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December 16, 2017

Patients had asbestos risk, say workers


Patients had asbestos risk, say workers


GEORGINA STYLIANOU AND OLIVIA CARVILLE

Last updated 08:07 06/05/2013

Industrial abseilers

JOHN KIRK-ANDERSON/Fairfax NZ

CONCERNED: Industrial abseilers, from left, Neil Silcock, Liam Milner, Petra Doner and Jeff Richards who are not impressed with the response to them discovering they were dealing with asbestos while working on the Parkside Block at Christchurch Hospital.

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Contractors exposed to asbestos while working at Christchurch Hospital are outraged they may have unknowingly put patients and staff at risk to the poisonous substance while walking through active wards.

Official test results, obtained by The Press, confirm subcontractors for exterior building firm Goleman were exposed to asbestos while working on the roof of the hospital’s earthquake-damaged Parkside building in early April.

Several workers say they walked through wards and saw patients in hospital beds, unknowingly wearing potentially contaminated material, for more than a week after Goleman had received test results that confirmed the presence of white asbestos on the roof site.

The Government is investigating the issue after it received a complaint about the possible health risk but the Canterbury District Health Board (CDHB) said there was no concern for patient or staff safety.

The workers, who were removing moss and lichen from the hospital roof, were concerned the material they were working with contained asbestos and gave the CDHB maintenance officer a sample to test on March 27.

External chemical risk management company, Chemsafety, tested the sample and preliminary results confirming the presence of white asbestos were sent to the CDHB on April 2.

Goleman was informed of the test results and advised to stop work immediately by the CDHB.

An agenda for a Goleman staff meeting on April 3, which 25 of the 27 possible employees attended, mentioned the possibility of asbestos on the site with the phrase “stop, think and if not safe, don’t do”.

However, four contractors maintain they were not told about the risk. The work continued for the next 10 days.

Workers told The Press up to 10 Goleman employees may have been exposed to asbestos and said they were not advised of the potential health and safety hazard or told of the positive test results by Goleman.

A group of 10 workers approached Fletchers, the project manager for the hospital, amid growing concerns their workplace could be contaminated, on April 10. Fletchers immediately shut the site down.

Results from a second test sample were received by the CDHB on April 12, which once again came back as positive, and Goleman was again immediately informed.

On that same day, Goleman workers were ordered to pick up gear, including ropes, clothing and hoses, from the contaminated work site and carry it in sealed plastic bags through Parkside and into Christchurch Women’s Hospital, where they were due to begin work on the roof.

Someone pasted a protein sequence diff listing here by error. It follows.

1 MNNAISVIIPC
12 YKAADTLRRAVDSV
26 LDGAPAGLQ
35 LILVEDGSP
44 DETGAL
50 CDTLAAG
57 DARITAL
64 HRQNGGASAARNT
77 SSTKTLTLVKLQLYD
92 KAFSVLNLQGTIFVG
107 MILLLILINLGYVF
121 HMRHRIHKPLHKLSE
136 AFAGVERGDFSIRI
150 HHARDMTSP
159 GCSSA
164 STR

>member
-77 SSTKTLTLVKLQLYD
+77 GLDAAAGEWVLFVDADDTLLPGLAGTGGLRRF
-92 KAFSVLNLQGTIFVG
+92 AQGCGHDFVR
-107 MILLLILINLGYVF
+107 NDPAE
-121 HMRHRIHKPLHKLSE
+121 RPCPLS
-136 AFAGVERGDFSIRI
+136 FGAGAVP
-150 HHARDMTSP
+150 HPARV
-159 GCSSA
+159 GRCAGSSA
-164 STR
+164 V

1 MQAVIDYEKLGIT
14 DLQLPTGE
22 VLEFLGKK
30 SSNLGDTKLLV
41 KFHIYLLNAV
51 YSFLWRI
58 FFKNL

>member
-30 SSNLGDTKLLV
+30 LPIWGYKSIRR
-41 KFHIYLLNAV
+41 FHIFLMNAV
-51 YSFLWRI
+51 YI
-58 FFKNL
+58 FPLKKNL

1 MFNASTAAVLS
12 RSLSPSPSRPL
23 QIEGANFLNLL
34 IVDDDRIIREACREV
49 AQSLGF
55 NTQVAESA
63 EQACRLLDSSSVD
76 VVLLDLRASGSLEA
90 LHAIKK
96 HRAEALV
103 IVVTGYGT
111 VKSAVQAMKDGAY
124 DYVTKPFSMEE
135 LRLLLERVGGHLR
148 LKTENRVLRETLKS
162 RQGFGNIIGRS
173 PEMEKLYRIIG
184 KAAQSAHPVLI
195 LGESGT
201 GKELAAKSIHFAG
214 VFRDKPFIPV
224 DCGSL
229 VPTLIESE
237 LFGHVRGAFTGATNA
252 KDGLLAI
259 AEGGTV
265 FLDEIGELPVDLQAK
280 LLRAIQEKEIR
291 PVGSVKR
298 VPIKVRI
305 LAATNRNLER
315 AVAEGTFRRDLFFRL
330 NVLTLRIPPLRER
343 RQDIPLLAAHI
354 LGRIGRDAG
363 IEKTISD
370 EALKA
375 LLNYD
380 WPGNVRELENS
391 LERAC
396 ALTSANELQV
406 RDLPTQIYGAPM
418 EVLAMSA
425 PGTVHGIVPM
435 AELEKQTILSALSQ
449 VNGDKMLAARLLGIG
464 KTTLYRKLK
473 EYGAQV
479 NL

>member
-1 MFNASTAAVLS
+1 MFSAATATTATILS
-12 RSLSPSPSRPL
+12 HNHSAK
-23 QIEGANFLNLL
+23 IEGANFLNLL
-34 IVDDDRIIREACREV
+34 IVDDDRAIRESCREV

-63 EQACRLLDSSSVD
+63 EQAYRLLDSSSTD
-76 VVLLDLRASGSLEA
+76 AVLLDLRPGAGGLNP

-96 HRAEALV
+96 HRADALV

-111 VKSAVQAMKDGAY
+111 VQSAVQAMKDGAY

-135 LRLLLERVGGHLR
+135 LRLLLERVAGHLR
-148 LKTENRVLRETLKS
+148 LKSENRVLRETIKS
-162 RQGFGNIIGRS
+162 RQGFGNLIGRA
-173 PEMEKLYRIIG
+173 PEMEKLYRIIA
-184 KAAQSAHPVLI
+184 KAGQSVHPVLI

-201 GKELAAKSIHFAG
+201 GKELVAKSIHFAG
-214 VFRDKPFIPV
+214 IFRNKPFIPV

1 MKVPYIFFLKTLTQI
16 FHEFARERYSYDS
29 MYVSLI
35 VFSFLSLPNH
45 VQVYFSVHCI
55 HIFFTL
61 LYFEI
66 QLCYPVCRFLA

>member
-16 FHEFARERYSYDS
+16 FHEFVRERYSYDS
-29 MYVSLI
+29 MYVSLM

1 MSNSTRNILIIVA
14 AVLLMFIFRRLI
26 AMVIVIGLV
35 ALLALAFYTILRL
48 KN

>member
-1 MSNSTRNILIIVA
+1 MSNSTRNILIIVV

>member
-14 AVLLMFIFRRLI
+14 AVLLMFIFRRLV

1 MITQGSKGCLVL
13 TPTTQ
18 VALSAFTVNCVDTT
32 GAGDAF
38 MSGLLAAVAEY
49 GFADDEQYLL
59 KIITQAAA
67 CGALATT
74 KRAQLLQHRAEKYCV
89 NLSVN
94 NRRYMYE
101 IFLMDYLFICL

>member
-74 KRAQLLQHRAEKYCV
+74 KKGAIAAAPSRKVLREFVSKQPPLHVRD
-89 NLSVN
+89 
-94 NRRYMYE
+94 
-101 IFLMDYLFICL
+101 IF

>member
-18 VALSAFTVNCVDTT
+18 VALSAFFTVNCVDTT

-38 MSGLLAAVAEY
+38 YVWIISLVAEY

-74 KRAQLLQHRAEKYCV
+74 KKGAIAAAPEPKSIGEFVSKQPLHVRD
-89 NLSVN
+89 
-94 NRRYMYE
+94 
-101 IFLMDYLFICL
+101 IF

The workers say they were told by Goleman that the tests had come back positive later that same afternoon and were asked to bring in any clothing that may have been contaminated.

Goleman employees Jeff Richards and his partner, Petra Doner, both handed in their resignation on April 15, furious they were “put in danger without choice”.

Richards, an industrial abseiler who worked on the site, believes Goleman downplayed the risk of exposure to asbestos for the workers, hospital staff and patients and handled the situation “very poorly”.


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He said workers were not formally told about the asbestos until the site had been shut down and that they were not given any warning of the potential danger or any advice or extra protective equipment by Goleman after the positive test results.

Richards and fellow colleagues Liam Milner and Neil Silcock said they walked through corridors “past patients in hospital beds”, and used the same elevators as doctors, nurses and the public during the week the work continued at the site.

“The gear we were wearing and carrying was potentially covered in asbestos and there is a good chance those people were exposed to it that we walked past in the hospital,” Richards said.

“It’s a massive public health issue.”

Goleman general manager Luke Goleman disputed his employees’ claims and said the firm “took action the moment we found there has been the slightest risk of asbestos”. Goleman changed the work methodology to protect staff.

Clothing samples taken from the workers for testing have all returned free of any contamination, he said.

He believed Goleman handled the situation well.

“Goleman acted on all information as it came to hand and were proactive in the initial testing of the roofing material to assure the safety of our staff.”

CDHB chief executive David Meates was made aware of the situation only on Friday morning, after Labour MP Clayton Cosgrove informed him.

Four Goleman employees (Richards, Doner, Milner and Silcock) provided Cosgrove with written statements and a copy of the tests results at his mobile office in Rangiora on April 29.

“These are some very serious allegations. We’re talking about patients, staff and Goleman workers being exposed to potentially contaminated material,” Cosgrove said.

Meates said he was confident CDHB staff acted “promptly and appropriately” when they were first alerted to the possibility of asbestos being present in the roofing material.

“I would like to stress that at no time has there been any concerns for patient or staff safety.”

A CDHB spokeswoman said last night there she would find out if the workers had had access to hospital wards.

– © Fairfax NZ News


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